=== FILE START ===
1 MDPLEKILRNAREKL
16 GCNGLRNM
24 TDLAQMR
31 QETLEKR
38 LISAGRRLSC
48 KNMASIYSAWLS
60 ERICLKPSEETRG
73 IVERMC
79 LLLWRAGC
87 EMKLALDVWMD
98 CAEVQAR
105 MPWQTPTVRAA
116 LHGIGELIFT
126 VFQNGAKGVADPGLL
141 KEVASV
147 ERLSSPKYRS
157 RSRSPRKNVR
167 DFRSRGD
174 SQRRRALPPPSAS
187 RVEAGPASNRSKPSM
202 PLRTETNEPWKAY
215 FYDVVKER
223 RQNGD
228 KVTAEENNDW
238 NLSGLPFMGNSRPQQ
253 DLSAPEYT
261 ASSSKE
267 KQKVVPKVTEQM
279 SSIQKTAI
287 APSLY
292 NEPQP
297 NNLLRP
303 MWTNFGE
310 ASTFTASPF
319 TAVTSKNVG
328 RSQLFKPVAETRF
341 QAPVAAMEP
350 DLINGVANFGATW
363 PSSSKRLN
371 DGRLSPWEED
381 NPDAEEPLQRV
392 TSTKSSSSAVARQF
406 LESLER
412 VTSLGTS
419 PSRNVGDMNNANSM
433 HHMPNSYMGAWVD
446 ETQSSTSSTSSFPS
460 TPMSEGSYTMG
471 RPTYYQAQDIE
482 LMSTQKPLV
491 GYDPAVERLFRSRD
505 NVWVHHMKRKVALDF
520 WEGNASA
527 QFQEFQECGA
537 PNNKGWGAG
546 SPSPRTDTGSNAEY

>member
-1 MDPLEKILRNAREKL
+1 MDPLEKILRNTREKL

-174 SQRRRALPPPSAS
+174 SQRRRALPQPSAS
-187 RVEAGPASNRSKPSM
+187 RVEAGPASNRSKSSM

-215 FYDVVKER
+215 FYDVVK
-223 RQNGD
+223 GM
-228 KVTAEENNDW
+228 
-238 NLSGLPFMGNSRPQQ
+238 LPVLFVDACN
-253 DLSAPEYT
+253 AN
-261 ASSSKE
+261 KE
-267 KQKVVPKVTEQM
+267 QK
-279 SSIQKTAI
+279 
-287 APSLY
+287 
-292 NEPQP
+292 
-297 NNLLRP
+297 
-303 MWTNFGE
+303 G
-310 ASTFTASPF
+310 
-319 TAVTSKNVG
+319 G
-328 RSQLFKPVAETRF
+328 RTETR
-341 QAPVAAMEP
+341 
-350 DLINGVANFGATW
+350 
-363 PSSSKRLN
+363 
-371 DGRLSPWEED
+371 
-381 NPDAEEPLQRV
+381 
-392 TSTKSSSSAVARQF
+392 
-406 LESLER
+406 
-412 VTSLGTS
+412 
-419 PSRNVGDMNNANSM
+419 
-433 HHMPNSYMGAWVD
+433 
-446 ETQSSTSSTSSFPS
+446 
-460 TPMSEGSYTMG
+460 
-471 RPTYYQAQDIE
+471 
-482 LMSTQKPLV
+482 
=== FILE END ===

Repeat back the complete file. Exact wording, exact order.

1 MDPLEKILRNAREKL
16 GCNGLRNM
24 TDLAQMR
31 QETLEKR
38 LISAGRRLSC
48 KNMASIYSAWLS
60 ERICLKPSEETRG
73 IVERMC
79 LLLWRAGC
87 EMKLALDVWMD
98 CAEVQAR
105 MPWQTPTVRAA
116 LHGIGELIFT
126 VFQNGAKGVADPGLL
141 KEVASV
147 ERLSSPKYRS
157 RSRSPRKNVR
167 DFRSRGD
174 SQRRRALPPPSAS
187 RVEAGPASNRSKPSM
202 PLRTETNEPWKAY
215 FYDVVKER
223 RQNGD
228 KVTAEENNDW
238 NLSGLPFMGNSRPQQ
253 DLSAPEYT
261 ASSSKE
267 KQKVVPKVTEQM
279 SSIQKTAI
287 APSLY
292 NEPQP
297 NNLLRP
303 MWTNFGE
310 ASTFTASPF
319 TAVTSKNVG
328 RSQLFKPVAETRF
341 QAPVAAMEP
350 DLINGVANFGATW
363 PSSSKRLN
371 DGRLSPWEED
381 NPDAEEPLQRV
392 TSTKSSSSAVARQF
406 LESLER
412 VTSLGTS
419 PSRNVGDMNNANSM
433 HHMPNSYMGAWVD
446 ETQSSTSSTSSFPS
460 TPMSEGSYTMG
471 RPTYYQAQDIE
482 LMSTQKPLV
491 GYDPAVERLFRSRD
505 NVWVHHMKRKVALDF
520 WEGNASA
527 QFQEFQECGA
537 PNNKGWGAG
546 SPSPRTDTGSNAEY

>member
-1 MDPLEKILRNAREKL
+1 MDPLEKILRNTREKL

-174 SQRRRALPPPSAS
+174 SQRRRALPQPSAS
-187 RVEAGPASNRSKPSM
+187 RVEAGPASNRSKSSM

-215 FYDVVKER
+215 FYDVVK
-223 RQNGD
+223 GM
-228 KVTAEENNDW
+228 
-238 NLSGLPFMGNSRPQQ
+238 LPVLFVDACN
-253 DLSAPEYT
+253 AN
-261 ASSSKE
+261 KE
-267 KQKVVPKVTEQM
+267 QK
-279 SSIQKTAI
+279 
-287 APSLY
+287 
-292 NEPQP
+292 
-297 NNLLRP
+297 
-303 MWTNFGE
+303 G
-310 ASTFTASPF
+310 
-319 TAVTSKNVG
+319 G
-328 RSQLFKPVAETRF
+328 RTETR
-341 QAPVAAMEP
+341 
-350 DLINGVANFGATW
+350 
-363 PSSSKRLN
+363 
-371 DGRLSPWEED
+371 
-381 NPDAEEPLQRV
+381 
-392 TSTKSSSSAVARQF
+392 
-406 LESLER
+406 
-412 VTSLGTS
+412 
-419 PSRNVGDMNNANSM
+419 
-433 HHMPNSYMGAWVD
+433 
-446 ETQSSTSSTSSFPS
+446 
-460 TPMSEGSYTMG
+460 
-471 RPTYYQAQDIE
+471 
-482 LMSTQKPLV
+482 